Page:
I visited them and most of them showed me one specific area/one specific field. Or rather two fields. Debris was strewn over more than one field. The actual crash site was pinpointed too. One witness showed me a piece of the aircraft he had picked up in 1944 at the site as a little boy. The site was described by all very similarly. They also showed me where the piece of a wing (it broke of before the plane crashed, described by the pilot of the German Me109, Julius Meimberg) came down, 500 meters away from the main crash site, behind a house where an eyewitness was born. It almost crashed in his house. Many new details.

One small tractor-trail was free and I walked this trail through the actual crash site. I found pieces of perspex (plastic windows), bakelite, tyre-fragments and small pieces of aluminum, some with the green camouflage paint still attached. All on top of the field. Very promising finds. We expect at least many more small parts underneath the surface. For 2018 we have applied for a permit to search the whole site with metal detecting equipment to find out what’s been left of the crash in the ground. The whole area was strewn with parts and, unfortunately, body parts, at the time. Sixteen graves were dug at the Neuleiningen cemetery. Some airmen were buried in the same grave.

They gave their lives for their country, and we should remember them, that is our goal. This crash site, where so many people died, people walk by without knowing. it should, in our opinion, have a memorial to remember them. This crash site and the fates behind it should not be forgotten.

My Grandfahther fought in Rotterdam (I am from the Netherlands originally, I have a German wife and live in Germany since 1992). Five years of occupation came, and he often saw and heard the allied aircraft pass over occupied Holland to Germany. Mostly bombers and fighter planes. Now I live here where so many aircrew died and I can do something. However small, but our goal is to find these sites, recover what is left and remember the killed aircrew. Also to show the German people that walk by these former crash sites what happened here. To prevent these fateful sites will be forgotten. We want to make them visible again.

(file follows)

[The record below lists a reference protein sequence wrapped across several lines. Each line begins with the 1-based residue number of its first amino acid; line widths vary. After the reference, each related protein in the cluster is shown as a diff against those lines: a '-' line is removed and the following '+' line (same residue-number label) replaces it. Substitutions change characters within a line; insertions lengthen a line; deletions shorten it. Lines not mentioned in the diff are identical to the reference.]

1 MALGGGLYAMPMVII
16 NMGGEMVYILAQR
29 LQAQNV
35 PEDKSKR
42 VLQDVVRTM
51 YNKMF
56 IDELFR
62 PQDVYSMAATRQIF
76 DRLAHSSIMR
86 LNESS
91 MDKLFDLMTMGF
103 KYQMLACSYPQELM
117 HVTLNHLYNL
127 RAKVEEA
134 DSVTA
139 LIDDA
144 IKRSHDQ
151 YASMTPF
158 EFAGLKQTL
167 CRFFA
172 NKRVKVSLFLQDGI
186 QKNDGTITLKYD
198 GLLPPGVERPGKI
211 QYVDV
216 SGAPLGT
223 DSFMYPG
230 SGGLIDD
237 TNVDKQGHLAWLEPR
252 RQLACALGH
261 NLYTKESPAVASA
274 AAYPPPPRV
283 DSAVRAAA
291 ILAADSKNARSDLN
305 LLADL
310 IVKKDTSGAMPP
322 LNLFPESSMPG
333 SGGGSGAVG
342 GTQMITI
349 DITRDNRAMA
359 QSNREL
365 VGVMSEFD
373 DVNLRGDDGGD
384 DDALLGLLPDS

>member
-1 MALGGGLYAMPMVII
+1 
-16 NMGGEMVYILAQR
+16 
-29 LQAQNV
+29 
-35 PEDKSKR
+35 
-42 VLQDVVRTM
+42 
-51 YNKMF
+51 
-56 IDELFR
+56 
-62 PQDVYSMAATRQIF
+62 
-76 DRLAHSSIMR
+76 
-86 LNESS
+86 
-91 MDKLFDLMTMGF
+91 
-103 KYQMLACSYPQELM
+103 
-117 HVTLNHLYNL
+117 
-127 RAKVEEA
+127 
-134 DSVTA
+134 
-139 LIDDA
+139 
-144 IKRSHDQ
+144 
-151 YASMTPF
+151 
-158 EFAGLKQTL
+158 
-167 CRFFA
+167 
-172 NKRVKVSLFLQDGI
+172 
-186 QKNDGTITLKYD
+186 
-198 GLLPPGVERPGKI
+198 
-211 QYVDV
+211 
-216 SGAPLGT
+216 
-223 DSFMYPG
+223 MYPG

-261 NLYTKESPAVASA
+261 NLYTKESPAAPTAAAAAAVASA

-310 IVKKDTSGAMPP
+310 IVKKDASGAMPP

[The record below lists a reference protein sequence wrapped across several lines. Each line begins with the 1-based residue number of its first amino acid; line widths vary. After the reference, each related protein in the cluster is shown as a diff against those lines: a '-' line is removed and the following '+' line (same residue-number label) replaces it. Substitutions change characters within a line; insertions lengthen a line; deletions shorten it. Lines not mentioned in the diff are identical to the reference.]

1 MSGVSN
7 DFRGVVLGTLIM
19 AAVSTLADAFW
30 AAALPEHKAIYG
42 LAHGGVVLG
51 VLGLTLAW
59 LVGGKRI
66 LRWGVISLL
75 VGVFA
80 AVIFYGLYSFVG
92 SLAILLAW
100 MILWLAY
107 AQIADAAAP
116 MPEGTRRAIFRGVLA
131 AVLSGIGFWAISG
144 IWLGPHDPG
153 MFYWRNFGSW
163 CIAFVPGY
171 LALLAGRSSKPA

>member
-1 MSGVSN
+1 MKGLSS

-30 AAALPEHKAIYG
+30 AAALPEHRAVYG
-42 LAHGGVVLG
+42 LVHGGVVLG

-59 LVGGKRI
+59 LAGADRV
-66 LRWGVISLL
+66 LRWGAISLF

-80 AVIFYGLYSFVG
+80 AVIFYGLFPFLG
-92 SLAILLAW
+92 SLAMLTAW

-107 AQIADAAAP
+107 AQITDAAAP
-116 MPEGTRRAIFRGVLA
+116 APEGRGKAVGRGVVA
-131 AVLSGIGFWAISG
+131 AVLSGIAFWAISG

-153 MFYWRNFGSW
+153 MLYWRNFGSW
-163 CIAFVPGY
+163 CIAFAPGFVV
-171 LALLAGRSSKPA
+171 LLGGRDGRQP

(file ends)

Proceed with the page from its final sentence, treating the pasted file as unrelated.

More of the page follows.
Most of the remains of the aircraft and crew were recovered by the Germans in 1944, nothing can be seen at the site anymore. So we have to see what is left underground. Surface finds were very promising. We plan to pinpoint the exact site for a memorial. When the time is right, when the excavation comes to an end, we will plant a memorial. Of course, all the descendants will be invited, like other mayors already did at other crash sites. We might even find personal belongings of the crew which, we hope, we can return to the descendants.

From the response we got from the newspaper article, the German people are very interested too.

We are trying to contact descendants of the English/Australian crew and Canadian passengers, I hope you can help us with this.

It is our goal to reach all 23 families of the killed crew. Maybe you can publish a small article, a call for descendants of John Dunlop McVie.They might see this and contact us. This often helps. This way we have already found many descendants. If we are lucky here also, I will contact you immediately, in case you want to publish a follow up. My email address: erik.wieman@gmail.com or kontakt@ig-heimatforschung.de

Thank you very much and best wishes from Germany

Hoping to hear from you soon

Erik Wieman

www.ig-heimatforschung.de

 

The aircraft crashed in a field in Germany on Sept. 24, 1944. The man pictured is one of the 15 eyewitnesses, he was at the crash site in 1944 as a kid and showed the site to Erik Wieman.

The aircraft crashed in a field in Germany on Sept. 24, 1944. The man pictured is one of the 15 eyewitnesses, he was at the crash site in 1944 as a kid and showed the site to Erik Wieman.

The aircraft crashed in a field in Germany on Sept. 24, 1944. The man pictured is one of the 15 eyewitnesses, he was at the crash site in 1944 as a kid and showed the site to Erik Wieman.

The aircraft crashed in a field in Germany on Sept. 24, 1944. The man pictured is one of the 15 eyewitnesses, he was at the crash site in 1944 as a kid and showed the site to Erik Wieman.